Early literacy Development


Hands-on Learning Issue 13

“We are drowning in information, while starving for wisdom” reads a quote by E.O. Wilson, who wrote the book, ‘Consilience: The unity of knowledge’. Through the newly revived and rebranded edition of our Hands-on Learning publication, we hope to play a helpful role in synthesising information from innovators and implementers in civil society, supporting them […]

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Posted on 6 Nov 2018

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A snapshot of our reading culture in South Africa – time to spread the love

“It’s been more than 25 years since I met Mr Dube, my English language teacher, and I still remember him vividly.  For his second lesson, Mr Dube distributed newspapers to every student and instructed us to read them.  After fifteen minutes he requested all those who had come across new words to write them on the […]

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Posted on 7 Sep 2018

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How to make sense of mother-tongue instruction debates

Many parents find the debates about mother-tongue instruction very confusing.  All they want to know is “what is best for my child”? Is it better to introduce English sooner or later?  Will my child get mixed up if she learns more than one language at the same time?  Is it best to send her to […]

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Posted on 2 May 2017

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Volunteer-driven literacy programmes in schools: why parents and teachers join, and why they stay

The degree to which children acquire language skills is a strong predictor of future academic success, educational attainment, employment and income.  In fact, reading is a powerful tool to tackle poverty and inequality: when children read for pleasure, it has a greater effect on their educational achievement than their family’s socio-economic status. There is thus […]

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Posted on 30 Sep 2016

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The Karnataka Learning Partnership: what data can do

  Imagine: A parent is trying to decide whether to send her child to the preschool at the end of her street, or the one in a nearby neighbourhood. She’s heard the faraway preschool is better, but it also has higher fees, and she’s not quite sure what “better” means. An NGO is planning a […]

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Posted on 23 Nov 2015

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From hub-and-spoke to classroom libraries: lessons from Akshara

India and South Africa could learn a lot from each other, particularly when it comes to education. Both have made great strides with primary school enrolment over the last few decades, but still struggle with the quality of learning outcomes – with a significant proportion of children in upper primary school who essentially cannot read. […]

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Posted on 16 Oct 2015

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Radio interviews: David Harrison talks about the potential of ECD and reading for joy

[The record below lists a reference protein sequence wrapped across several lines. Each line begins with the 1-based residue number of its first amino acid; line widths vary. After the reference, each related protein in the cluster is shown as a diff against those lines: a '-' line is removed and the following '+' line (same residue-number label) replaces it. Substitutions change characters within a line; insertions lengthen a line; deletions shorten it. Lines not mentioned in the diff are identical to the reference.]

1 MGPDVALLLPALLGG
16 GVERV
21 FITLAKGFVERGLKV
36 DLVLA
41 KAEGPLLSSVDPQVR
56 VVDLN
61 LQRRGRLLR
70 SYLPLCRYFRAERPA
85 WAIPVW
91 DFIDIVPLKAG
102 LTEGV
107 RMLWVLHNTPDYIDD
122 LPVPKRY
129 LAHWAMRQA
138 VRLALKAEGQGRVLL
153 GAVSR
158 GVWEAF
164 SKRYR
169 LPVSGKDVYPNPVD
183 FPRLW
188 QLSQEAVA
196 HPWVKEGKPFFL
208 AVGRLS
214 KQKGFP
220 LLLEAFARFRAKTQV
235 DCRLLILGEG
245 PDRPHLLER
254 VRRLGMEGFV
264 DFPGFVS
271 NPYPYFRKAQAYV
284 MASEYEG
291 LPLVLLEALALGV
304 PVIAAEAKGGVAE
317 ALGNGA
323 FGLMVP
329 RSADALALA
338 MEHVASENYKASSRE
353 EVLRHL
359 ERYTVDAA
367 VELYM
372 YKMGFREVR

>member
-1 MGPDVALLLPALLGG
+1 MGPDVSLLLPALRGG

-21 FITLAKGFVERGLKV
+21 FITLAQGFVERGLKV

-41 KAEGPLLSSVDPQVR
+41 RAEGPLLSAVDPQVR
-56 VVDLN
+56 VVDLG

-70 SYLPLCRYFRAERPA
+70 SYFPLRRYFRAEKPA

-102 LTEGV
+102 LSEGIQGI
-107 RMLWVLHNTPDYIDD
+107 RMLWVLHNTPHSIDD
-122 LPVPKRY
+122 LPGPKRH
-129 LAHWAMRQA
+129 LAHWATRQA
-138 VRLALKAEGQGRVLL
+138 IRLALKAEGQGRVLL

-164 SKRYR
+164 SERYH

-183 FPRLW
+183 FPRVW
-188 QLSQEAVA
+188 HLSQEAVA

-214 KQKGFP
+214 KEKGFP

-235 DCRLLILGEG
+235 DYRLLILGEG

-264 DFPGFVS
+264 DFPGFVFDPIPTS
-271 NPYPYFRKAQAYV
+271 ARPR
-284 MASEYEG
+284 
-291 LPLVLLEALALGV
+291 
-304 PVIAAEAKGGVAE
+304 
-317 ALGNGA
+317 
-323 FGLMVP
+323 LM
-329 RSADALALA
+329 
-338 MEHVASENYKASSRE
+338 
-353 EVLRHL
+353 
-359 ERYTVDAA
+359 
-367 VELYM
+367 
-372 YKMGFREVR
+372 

On World Literacy Day last week (8 September 2015), DGMT CEO, David Harrison was interviewed by Tim Modise from Power FM, John Maytham on Cape Talk and SA FM’s The Talk Show. He talked about DGMT, our work and that of our implementing partners, but most importantly he explained why early childhood development and helping children to […]

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Posted on 14 Sep 2015

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Introducing DGMT Create Change: Ideas. Tools. Experience.

We would like to commemorate World Literacy Day today by introducing our “Create Change” resources and publications. Through these documents we aim to equip individuals, communities and organisations with information and tools that will enable them to bring about the next big changes in South Africa. Developed collaboratively with our implementing partners, the first issue […]

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Posted on 8 Sep 2015

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South African NGO, PRAESA, honoured with top international reading promotion award

The Project for the Study of Alternative Education in South Africa (PRAESA) was recently honoured with the prestigious international children’s literacy accolade, the Astrid Lindgren Memorial Award (ALMA). The ALMA is the world’s largest award for children’s and young adult literature and reading promotion. This award acknowledges PRAESA for its work in promoting children’s literacy […]

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Posted on 8 Apr 2015

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Brain food for growing minds

Why parents and teachers should rev up the read-aloud engine with their children and pupils First published in the Mail & Guardian, February 27 2015 In South Africa, most of the adults who spend time with children in their various capacities, including parents, teachers, caregivers, adopters and custodians, do not regularly read aloud to them. And even […]

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Posted on 5 Mar 2015

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